Perhaps it's a way of navigating Twitter's legal liabilities, perhaps it's a step toward creating a WeChat-esque "everything app," or perhaps it's a bit of both. But Elon Musk's lawyers now say that Twitter "no longer exists," and he tweeted just the letter "X."
Just after midnight last night, Musk posted his cryptic one-letter tweet. And as Bloomberg reported Tuesday, lawyers for Twitter said in a legal filing on April 4 that "Twitter no longer exists," and it has been merged with Nevada-based X Corp., which was set up last month and of which Musk is listed as president. This is a new development, following a trio of holding companies that Musk apparently set up in April 2022 as he was making his bid to buy Twitter — one appears to be called X Holdings Corp., which is the parent company of X Corp. Got all that?
The intentions with this remain unclear, except that we know that Musk is interested in creating an "everything app" like China's WeChat, likely combining messaging and tweeting with making payments, ordering taxis and meals, booking hotels and event tickets, and more. And, as Bloomberg notes, Musk still owns the domain X.com, which was set up way back when he had an online payments company with that name which was ultimately merged with PayPal.
The lawsuit to which the lawyers were responding last week was one filed last May by anti-Muslim conservative activist Laura Loomer against both Facebook and Twitter, claiming that the platforms "use hate speech [bans] as a pretext to commit illegal acts under RICO statutes." Loomer was seeking $10 billion in damages, and it named Mark Zuckerberg and former Twitter CEO Jack Dorsey as defendants — even though Dorsey stepped down from the CEO role in November 2021.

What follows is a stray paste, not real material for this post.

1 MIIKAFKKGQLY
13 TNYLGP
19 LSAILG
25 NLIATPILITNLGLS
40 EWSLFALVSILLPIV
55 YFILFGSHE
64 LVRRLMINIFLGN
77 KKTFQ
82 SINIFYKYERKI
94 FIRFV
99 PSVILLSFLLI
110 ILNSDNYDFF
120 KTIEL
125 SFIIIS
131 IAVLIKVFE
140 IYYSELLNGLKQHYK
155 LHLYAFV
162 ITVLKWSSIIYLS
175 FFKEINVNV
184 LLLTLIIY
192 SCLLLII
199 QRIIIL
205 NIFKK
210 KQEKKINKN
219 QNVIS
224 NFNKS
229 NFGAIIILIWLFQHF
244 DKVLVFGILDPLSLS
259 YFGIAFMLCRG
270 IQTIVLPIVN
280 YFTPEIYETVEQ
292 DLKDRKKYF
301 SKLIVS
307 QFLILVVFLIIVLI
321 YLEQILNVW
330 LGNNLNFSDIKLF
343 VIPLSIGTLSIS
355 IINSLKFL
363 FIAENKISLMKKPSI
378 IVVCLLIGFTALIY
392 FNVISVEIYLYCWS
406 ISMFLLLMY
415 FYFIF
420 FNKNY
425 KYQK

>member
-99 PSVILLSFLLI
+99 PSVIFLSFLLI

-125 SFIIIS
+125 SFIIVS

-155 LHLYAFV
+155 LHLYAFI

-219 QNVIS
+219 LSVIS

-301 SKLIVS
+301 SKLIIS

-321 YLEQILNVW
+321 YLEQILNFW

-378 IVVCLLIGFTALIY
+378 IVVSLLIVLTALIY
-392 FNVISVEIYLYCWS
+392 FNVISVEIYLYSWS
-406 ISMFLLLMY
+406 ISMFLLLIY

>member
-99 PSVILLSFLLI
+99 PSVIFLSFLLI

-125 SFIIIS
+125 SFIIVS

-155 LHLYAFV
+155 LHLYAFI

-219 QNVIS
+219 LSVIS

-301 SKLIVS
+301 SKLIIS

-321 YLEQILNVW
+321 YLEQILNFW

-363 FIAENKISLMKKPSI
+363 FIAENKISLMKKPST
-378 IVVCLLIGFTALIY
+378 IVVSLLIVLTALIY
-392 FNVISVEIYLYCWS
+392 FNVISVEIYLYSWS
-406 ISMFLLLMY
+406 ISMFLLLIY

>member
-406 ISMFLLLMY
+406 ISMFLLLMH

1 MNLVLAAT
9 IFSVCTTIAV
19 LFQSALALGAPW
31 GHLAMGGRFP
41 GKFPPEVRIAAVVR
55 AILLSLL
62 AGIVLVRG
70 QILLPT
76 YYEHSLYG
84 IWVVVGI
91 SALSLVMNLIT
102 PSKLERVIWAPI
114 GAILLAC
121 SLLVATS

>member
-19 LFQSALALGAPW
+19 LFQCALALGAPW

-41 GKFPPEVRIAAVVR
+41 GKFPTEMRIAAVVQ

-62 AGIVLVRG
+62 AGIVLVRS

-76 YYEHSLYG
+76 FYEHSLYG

Bloomberg reached out to the firm representing Twitter in the Loomer case, and they have not responded, nor does Twitter respond to any media inquiries these days — Musk's midnight tweets are about the extent of Twitter's corporate communications right now.
Per Bloomberg, "The move sparked intense speculation on Twitter about what it meant, with Musk’s tweet attracting more than 13 million views within hours," and "In Japan, the topic 'Twitter Gone' started trending, with users joking that Twitter’s new name will resemble that of a local rock band, X Japan."
We have now officially been forecasting the death of Twitter for something like 13 years now, and it's doubtful that Twitter is going anywhere or will visibly change anytime soon. But Musk is up to something and this is our latest clue — along with his jokily changing the sign outside Twitter HQ to say "Titter" over the weekend.
Another curious development, which may be linked to this corporate ownership shuffling: A lawsuit was dropped this week by one of the landlords suing Twitter for back rent, this one for a space at 650 California Street that Twitter is currently subleasing. But that could just be because Twitter paid what was owed, or they worked something out.
Regarding the company's lack of a comms department, Musk also tweeted on Monday, "We need a VP of Propaganda... err I mean Public Relations!"